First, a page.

Pew Study on Being Christian in Western Europe

Christian church in Czech Republic
Church in Pilzen, Czech Republic (Shutterstock)

A new Pew Research Center survey of 24,599 randomly selected adults across 15 countries in Western Europe examined:

  • Traditional Christian religious beliefs and behaviors
  • Opinions about the role of religious institutions in society
  • Views on national identity, immigrants and religious minorities
  • Europeans’ attitudes toward Eastern and New Age spiritual ideas and practices
  • The beliefs and other characteristics of the religiously unaffiliated population in the region.

The survey also included interviews with people of other (non-Christian) religions and some who decline to answer questions about their religious identity.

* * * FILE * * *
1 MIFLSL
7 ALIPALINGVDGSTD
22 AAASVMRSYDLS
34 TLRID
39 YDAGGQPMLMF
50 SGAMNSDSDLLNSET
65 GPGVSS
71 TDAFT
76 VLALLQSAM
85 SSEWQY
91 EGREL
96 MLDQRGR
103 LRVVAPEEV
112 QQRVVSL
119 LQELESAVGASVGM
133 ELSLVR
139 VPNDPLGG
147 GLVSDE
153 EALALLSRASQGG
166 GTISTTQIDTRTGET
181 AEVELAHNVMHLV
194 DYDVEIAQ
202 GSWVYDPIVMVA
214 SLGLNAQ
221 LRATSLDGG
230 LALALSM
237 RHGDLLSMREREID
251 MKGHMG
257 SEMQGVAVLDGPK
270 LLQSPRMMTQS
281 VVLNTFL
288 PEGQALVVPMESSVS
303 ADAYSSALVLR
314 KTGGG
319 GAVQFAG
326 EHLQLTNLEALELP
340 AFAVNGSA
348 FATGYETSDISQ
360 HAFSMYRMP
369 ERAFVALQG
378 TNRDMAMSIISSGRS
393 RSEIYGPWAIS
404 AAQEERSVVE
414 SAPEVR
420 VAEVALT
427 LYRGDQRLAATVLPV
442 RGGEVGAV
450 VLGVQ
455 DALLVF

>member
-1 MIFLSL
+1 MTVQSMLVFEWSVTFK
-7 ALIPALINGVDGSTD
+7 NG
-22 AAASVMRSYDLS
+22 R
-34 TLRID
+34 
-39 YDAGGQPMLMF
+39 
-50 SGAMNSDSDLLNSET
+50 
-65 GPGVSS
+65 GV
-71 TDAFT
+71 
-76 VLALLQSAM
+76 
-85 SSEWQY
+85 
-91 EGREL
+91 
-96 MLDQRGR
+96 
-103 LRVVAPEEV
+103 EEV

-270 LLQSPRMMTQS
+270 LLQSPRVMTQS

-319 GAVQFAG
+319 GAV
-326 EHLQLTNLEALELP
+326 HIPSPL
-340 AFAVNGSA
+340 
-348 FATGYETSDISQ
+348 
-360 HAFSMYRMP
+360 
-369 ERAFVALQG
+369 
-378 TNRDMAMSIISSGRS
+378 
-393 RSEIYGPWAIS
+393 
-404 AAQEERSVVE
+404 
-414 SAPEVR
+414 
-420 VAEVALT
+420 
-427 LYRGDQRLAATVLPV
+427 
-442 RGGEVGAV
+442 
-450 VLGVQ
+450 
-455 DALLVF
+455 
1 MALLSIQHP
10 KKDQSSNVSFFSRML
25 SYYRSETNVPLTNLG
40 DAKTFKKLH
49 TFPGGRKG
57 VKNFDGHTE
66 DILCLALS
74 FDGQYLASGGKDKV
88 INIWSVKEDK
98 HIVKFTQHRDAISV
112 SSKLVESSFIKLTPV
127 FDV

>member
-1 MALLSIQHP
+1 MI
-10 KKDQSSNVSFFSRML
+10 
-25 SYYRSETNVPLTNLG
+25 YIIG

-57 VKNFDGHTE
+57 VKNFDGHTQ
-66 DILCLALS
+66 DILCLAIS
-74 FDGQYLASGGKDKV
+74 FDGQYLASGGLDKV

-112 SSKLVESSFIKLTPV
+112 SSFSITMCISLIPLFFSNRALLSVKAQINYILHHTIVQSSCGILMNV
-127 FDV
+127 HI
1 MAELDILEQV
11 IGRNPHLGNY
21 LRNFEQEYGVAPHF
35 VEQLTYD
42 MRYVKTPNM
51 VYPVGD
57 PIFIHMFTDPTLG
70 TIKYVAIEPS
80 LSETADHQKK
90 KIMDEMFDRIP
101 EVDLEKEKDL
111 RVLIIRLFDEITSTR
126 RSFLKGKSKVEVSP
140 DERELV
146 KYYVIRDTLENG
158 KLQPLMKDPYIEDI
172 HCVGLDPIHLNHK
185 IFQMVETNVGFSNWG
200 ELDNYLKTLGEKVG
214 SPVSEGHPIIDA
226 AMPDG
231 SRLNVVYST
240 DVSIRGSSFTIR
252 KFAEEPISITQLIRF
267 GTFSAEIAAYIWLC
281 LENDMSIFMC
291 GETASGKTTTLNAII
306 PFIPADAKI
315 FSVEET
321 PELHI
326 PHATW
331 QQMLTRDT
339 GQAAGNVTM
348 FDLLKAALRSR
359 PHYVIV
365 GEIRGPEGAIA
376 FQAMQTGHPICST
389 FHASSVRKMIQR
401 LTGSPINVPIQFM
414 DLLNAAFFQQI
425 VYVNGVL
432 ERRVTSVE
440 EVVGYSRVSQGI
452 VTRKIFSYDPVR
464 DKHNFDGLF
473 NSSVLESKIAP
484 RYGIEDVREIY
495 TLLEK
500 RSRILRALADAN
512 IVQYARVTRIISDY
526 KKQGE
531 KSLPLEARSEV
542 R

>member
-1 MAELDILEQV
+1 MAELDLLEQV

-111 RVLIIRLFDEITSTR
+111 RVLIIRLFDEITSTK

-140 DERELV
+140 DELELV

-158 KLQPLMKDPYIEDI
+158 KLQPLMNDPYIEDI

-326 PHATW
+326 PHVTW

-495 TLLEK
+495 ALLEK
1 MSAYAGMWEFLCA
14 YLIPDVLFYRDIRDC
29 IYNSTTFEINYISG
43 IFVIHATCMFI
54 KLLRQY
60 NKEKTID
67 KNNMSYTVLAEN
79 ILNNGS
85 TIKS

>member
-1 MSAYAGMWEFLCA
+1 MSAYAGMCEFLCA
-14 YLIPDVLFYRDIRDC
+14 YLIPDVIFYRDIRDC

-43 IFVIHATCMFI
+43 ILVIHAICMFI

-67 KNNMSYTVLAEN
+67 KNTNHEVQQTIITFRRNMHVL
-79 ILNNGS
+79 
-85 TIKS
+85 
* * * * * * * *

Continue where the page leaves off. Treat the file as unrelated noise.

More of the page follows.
Some of the data compiled include:

  • In most European countries, non-practicing Christians formed the largest group, yet most adults surveyed still do consider themselves Christians, even if they seldom go to church.
  • Western Europeans do not look favorably on entanglements between their governments and religion. The predominant view in all 15 countries surveyed is that religion should be kept separate from government policies (median of 60 percent), as opposed to the position that government policies should support religious values and beliefs in their country (36 percent).
  • Highly educated Europeans are generally more accepting of immigrants and religious minorities.
  • The minority of Christians voice negative opinions about immigrants and religious minorities.
  • Western Europeans who identify as Christian are more likely than those who have no religious affiliation to express negative feelings about immigrants and religious minorities.
The complete report is available online as a PDF file on the Pew Research Center website.


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religious beliefs Pew Resaerch Center